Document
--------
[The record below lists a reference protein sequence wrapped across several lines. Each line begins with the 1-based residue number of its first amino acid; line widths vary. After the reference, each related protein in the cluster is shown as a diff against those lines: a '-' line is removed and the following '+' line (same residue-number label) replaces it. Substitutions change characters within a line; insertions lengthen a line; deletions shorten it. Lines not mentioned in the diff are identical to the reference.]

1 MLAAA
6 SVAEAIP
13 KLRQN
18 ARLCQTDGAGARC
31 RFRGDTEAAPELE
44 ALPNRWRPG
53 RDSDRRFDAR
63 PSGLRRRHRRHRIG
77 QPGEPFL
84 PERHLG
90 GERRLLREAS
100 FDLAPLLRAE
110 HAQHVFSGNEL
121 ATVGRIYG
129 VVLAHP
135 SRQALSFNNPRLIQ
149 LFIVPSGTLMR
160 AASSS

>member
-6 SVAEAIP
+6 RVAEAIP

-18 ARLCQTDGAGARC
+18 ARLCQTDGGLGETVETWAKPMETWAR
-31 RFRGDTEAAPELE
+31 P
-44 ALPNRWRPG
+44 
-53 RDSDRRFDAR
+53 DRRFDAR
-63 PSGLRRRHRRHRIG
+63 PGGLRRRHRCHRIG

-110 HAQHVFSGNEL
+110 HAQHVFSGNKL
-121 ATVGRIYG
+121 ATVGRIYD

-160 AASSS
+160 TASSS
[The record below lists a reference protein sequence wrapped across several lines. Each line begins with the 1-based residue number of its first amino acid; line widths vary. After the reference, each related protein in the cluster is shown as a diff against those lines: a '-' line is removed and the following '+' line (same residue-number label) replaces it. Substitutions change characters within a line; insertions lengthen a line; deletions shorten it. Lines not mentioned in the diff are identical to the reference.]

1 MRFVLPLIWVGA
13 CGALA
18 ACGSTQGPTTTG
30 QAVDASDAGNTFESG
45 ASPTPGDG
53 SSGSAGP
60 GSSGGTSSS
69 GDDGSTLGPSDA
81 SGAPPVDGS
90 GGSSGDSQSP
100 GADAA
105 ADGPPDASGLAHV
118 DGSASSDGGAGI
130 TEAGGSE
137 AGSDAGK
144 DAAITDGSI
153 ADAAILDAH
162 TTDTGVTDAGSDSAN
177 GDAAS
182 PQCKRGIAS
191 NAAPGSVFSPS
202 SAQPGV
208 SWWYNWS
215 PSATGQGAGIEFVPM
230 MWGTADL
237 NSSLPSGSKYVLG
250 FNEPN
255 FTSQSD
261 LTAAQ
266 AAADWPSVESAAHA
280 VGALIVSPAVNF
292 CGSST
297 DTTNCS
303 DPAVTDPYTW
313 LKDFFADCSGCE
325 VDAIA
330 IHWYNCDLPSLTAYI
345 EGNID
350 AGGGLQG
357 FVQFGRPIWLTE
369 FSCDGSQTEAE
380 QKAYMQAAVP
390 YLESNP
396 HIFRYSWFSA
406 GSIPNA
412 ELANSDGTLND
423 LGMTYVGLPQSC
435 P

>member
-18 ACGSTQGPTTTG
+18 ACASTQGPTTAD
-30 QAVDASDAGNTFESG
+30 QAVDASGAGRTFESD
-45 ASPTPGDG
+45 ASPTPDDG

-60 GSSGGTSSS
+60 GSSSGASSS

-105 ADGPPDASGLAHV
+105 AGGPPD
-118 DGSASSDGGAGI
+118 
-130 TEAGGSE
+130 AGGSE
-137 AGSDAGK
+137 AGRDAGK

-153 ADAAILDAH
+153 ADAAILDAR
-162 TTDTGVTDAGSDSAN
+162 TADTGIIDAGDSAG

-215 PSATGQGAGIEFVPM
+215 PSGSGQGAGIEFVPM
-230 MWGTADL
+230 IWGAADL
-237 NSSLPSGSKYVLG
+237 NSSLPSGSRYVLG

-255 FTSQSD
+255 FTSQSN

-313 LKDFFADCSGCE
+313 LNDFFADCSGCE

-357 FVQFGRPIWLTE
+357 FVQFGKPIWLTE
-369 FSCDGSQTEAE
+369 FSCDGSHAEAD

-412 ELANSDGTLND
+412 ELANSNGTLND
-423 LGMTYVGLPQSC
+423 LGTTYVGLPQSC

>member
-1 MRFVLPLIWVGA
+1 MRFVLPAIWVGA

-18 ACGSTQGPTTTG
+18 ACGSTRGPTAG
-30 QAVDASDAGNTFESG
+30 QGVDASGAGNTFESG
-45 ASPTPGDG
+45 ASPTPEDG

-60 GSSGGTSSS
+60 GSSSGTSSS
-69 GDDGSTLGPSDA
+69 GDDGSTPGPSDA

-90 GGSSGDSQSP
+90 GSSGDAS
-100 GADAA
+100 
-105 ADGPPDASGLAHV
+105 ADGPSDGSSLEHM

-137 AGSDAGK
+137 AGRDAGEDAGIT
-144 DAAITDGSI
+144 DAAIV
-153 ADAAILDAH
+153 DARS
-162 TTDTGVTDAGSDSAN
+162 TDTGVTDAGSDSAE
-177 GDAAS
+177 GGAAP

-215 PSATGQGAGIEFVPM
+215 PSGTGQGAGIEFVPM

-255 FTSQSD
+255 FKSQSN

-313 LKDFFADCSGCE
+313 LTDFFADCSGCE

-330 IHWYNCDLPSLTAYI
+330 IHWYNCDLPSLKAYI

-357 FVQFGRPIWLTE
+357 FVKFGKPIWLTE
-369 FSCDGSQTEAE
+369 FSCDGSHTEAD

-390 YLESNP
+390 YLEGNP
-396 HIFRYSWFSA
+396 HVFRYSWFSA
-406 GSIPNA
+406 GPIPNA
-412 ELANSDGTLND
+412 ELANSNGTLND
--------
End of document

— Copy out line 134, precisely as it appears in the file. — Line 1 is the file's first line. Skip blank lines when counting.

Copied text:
-45 ASPTPGDG